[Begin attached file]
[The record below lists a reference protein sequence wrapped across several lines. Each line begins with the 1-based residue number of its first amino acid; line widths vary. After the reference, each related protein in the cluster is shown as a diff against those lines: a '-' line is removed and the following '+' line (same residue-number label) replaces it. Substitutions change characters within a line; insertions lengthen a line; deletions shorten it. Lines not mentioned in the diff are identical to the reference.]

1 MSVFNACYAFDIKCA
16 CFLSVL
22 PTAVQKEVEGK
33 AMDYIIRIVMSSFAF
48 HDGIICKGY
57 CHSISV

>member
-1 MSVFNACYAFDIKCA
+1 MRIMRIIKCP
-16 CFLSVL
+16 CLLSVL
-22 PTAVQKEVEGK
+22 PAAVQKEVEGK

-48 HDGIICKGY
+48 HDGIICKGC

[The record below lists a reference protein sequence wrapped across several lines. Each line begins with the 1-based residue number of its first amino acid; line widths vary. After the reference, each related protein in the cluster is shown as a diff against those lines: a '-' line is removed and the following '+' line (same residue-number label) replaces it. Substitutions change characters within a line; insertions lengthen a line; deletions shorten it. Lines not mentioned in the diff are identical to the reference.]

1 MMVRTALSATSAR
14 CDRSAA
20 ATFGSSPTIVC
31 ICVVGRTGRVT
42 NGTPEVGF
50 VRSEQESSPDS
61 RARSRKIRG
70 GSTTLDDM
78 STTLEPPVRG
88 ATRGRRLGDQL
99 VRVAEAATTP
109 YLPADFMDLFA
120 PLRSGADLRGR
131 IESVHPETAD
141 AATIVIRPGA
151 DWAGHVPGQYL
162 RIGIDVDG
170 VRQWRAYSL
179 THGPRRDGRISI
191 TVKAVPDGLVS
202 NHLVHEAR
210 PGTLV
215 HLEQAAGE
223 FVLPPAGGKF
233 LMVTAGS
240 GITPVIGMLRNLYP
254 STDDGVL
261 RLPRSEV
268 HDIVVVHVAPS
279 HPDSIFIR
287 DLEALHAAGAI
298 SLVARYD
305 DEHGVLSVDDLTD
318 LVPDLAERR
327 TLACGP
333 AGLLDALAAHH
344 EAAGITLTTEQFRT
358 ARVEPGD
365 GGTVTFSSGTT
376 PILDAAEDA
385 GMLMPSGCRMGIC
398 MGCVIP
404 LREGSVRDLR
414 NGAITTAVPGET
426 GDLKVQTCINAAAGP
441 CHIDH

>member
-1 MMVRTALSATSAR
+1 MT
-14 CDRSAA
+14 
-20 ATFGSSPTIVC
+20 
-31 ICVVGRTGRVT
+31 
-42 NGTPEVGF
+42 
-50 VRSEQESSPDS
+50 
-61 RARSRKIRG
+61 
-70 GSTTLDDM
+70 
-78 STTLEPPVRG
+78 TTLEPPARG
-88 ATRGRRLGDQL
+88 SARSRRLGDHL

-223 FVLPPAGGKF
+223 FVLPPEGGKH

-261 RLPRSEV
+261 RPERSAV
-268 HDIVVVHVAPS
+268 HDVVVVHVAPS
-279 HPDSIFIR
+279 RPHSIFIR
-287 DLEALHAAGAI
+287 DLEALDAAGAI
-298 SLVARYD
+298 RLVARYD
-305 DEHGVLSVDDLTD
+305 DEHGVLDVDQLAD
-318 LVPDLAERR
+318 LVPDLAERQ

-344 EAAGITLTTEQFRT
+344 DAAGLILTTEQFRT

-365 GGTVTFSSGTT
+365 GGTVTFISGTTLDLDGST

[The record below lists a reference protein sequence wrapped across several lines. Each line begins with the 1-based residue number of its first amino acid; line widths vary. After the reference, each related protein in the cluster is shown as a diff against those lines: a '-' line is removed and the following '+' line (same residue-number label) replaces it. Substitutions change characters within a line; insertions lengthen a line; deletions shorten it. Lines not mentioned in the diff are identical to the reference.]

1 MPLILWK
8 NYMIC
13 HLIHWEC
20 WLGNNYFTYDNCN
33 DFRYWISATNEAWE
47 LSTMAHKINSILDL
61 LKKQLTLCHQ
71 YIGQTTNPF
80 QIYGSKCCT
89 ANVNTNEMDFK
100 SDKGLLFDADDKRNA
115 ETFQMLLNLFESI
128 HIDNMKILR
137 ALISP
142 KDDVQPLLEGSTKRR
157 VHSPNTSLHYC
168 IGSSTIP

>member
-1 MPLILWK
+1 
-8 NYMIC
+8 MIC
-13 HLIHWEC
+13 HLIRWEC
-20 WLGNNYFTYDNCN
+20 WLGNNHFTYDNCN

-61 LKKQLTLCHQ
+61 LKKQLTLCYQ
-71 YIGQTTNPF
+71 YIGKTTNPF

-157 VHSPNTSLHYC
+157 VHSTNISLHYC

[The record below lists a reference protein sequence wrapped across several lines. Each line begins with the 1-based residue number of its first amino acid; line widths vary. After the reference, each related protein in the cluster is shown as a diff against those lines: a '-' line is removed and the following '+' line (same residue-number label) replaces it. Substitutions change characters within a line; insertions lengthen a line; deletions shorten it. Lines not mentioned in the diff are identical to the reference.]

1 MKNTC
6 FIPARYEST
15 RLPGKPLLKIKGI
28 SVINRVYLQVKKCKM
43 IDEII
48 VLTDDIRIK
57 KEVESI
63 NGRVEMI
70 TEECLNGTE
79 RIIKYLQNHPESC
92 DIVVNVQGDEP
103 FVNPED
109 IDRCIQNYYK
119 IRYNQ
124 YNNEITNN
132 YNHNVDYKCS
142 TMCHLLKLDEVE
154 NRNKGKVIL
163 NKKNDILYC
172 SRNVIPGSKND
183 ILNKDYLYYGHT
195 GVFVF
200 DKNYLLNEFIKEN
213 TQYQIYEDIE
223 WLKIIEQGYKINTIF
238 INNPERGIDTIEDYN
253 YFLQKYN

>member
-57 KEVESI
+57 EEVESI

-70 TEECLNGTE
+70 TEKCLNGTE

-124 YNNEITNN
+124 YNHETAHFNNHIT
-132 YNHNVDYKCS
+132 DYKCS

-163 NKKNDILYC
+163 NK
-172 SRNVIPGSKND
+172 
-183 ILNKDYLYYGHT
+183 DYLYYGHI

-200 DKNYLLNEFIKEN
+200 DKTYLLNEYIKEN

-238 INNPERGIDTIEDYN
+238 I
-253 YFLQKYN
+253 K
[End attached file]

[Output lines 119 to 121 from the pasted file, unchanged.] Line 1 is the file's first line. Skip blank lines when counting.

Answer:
137 ALISP
142 KDDVQPLLEGSTKRR
157 VHSPNTSLHYC